Be a farmer for a day in Crete...

14 Sep 2015, Market, by http://www.theguardian.com

 

Emily Payne

 

Shy, directionless squeezing is not the way to bountiful buckets of milk. That’s what occurs to me, high in the sweet and fertile heartland of Crete, as I try to get to grips with the ancient art of goat-milking.

Agreco, Adele Village, Crete

Retaining a purchase on the teat while avoiding being nipped or kicked demands a lot of concentration. But eventually, the liquid comes spurting out, hitting the tin bucket with a loud ping.

I’m at Agreco, a stone-by-stone replica of a 17th-century farm in Adele, a village in the hills above touristy Rethymno, on Crete’s north coast. It has a dairy, a watermill, an olive press, beehives and 11,500 vines – and visitors are invited to come and play farmer for the day.

Crete’s economy once relied on fertile plains and mountains. Now these areas attract those looking for a dose of country living; agritourism is on the rise, with farm stays and hands-on rural experiences popping up all over the island.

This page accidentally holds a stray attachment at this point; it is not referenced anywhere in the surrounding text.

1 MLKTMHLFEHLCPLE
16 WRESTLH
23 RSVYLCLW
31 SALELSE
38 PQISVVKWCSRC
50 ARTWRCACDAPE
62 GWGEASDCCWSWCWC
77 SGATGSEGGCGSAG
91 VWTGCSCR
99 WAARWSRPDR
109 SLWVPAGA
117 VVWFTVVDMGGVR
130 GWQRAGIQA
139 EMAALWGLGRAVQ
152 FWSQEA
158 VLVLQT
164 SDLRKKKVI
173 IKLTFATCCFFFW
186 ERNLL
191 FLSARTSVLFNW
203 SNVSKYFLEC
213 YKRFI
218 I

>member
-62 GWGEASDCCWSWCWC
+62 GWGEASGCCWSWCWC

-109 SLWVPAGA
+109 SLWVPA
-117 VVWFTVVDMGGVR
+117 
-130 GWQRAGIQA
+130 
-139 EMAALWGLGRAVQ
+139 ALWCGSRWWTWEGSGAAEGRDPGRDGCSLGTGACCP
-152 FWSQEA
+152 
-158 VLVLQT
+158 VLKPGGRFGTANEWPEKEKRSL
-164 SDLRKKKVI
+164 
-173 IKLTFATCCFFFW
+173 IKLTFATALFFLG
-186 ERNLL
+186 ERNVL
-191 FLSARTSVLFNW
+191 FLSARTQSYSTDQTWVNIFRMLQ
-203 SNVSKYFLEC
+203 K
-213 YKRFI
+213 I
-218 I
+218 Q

Open to members of the public for day visits, farm tours and dinner, Agreco was created in 2002 by Nikos Daskalantonakis, founder of the Grecotel hotel chain, as a tourist attraction and to encourage local farmers to use organic methods to grow produce for the area’s hotels.

Depending on the season, wannabe farmhands can tread grapes in an old stone vat, harvest wheat, help make olive oil, bake bread in a wood-burning oven and pick vine leaves for dolmades. Down below, on the main drag of Rethymno town, tourists mill, postcards gather dust and the sea laps the sand. Up here, where I’m “working”, tiny Byzantine monasteries cling to the mountains, thyme and mint sway in the breeze and birds twitter.

 

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